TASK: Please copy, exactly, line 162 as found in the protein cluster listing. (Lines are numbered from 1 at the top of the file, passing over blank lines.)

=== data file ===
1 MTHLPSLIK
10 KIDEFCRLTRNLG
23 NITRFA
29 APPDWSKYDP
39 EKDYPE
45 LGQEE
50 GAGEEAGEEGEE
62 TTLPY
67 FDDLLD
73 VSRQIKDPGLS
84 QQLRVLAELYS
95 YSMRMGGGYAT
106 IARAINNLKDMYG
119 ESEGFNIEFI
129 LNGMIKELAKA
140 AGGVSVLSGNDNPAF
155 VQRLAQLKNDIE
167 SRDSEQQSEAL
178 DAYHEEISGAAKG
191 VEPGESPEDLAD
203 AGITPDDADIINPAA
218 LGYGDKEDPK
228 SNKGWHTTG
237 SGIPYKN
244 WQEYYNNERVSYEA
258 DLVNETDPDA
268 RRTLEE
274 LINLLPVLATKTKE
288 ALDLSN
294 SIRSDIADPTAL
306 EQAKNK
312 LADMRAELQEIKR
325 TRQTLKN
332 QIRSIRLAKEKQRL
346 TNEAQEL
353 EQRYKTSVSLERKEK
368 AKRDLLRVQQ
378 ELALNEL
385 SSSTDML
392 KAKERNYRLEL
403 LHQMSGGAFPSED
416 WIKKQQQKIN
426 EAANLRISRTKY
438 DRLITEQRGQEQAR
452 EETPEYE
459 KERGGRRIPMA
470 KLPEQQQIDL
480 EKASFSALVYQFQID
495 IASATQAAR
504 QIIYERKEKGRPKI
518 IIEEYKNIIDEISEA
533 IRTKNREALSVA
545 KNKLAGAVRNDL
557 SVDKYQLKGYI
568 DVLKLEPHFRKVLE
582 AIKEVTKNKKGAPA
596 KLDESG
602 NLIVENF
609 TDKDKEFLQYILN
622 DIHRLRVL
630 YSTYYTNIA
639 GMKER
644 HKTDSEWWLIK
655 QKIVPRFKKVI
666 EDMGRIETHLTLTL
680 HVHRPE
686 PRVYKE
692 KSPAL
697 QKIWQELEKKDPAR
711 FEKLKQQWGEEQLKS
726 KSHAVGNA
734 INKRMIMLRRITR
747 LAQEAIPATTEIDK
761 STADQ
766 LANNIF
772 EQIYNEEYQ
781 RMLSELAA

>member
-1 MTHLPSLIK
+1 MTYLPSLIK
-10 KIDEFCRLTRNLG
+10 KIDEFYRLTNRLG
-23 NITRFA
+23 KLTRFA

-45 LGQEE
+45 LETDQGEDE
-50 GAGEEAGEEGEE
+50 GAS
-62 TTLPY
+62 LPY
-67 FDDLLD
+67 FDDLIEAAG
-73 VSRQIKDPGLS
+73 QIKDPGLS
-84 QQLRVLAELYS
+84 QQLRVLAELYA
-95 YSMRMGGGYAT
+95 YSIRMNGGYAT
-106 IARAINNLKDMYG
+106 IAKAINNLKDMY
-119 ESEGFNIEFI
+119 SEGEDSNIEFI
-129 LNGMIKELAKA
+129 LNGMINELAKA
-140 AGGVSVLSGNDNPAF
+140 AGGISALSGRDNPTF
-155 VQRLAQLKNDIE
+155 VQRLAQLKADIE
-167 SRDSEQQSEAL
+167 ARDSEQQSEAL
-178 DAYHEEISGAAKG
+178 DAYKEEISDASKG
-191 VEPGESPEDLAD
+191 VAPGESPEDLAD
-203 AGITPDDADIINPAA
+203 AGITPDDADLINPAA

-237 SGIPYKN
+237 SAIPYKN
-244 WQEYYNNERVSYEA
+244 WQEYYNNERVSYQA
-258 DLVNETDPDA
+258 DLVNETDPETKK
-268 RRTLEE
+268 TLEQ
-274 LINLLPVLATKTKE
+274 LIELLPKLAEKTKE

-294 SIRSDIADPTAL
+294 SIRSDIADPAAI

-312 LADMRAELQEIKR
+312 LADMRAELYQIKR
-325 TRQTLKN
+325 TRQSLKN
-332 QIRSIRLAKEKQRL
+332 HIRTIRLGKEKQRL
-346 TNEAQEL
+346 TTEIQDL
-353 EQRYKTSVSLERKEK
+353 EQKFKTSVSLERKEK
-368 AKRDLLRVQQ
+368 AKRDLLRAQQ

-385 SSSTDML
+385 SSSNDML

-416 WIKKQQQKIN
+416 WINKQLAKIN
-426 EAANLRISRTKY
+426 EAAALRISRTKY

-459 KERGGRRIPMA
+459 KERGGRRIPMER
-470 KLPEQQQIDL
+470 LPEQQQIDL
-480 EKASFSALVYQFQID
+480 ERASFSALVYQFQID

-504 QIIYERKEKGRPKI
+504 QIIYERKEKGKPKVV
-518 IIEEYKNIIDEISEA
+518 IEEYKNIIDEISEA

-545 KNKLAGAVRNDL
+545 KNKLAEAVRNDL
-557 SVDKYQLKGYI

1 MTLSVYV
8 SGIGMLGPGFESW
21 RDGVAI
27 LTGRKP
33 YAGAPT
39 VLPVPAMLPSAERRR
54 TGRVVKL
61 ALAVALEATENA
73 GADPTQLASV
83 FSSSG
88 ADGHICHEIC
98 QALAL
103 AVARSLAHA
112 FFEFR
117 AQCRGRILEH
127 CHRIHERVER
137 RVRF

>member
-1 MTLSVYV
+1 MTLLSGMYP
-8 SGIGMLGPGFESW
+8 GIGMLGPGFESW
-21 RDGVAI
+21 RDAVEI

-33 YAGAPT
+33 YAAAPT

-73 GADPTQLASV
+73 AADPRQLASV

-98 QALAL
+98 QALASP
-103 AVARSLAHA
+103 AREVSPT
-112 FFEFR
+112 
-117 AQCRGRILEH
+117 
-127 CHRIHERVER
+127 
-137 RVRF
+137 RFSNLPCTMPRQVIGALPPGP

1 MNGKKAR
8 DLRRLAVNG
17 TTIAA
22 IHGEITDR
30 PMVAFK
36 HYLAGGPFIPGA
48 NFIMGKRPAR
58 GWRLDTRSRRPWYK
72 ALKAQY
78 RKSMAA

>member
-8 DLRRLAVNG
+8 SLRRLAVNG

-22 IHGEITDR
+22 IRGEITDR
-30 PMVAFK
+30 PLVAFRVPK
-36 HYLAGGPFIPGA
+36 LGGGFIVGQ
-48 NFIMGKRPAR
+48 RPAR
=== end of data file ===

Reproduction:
21 RDGVAI